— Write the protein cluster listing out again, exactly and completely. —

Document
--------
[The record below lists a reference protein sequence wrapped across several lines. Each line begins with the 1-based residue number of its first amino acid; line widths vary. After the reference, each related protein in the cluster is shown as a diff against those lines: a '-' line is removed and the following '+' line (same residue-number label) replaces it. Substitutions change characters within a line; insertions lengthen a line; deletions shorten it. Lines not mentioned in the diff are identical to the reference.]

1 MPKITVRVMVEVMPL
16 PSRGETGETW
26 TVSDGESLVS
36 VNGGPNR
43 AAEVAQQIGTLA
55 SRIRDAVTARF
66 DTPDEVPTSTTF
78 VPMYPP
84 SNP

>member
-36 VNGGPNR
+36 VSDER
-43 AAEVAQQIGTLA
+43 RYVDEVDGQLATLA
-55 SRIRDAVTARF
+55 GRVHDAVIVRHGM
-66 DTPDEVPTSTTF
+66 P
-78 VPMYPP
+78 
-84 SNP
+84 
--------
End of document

[The record below lists a reference protein sequence wrapped across several lines. Each line begins with the 1-based residue number of its first amino acid; line widths vary. After the reference, each related protein in the cluster is shown as a diff against those lines: a '-' line is removed and the following '+' line (same residue-number label) replaces it. Substitutions change characters within a line; insertions lengthen a line; deletions shorten it. Lines not mentioned in the diff are identical to the reference.]

1 MPKITVRVMVEVMPL
16 PSRGETGETW
26 TVSDGESLVS
36 VNGGPNR
43 AAEVAQQIGTLA
55 SRIRDAVTARF
66 DTPDEVPTSTTF
78 VPMYPP
84 SNP

>member
-36 VNGGPNR
+36 VSDER
-43 AAEVAQQIGTLA
+43 RYVDEVDGQLATLA
-55 SRIRDAVTARF
+55 GRVHDAVIVRHGM
-66 DTPDEVPTSTTF
+66 P
-78 VPMYPP
+78 
-84 SNP
+84 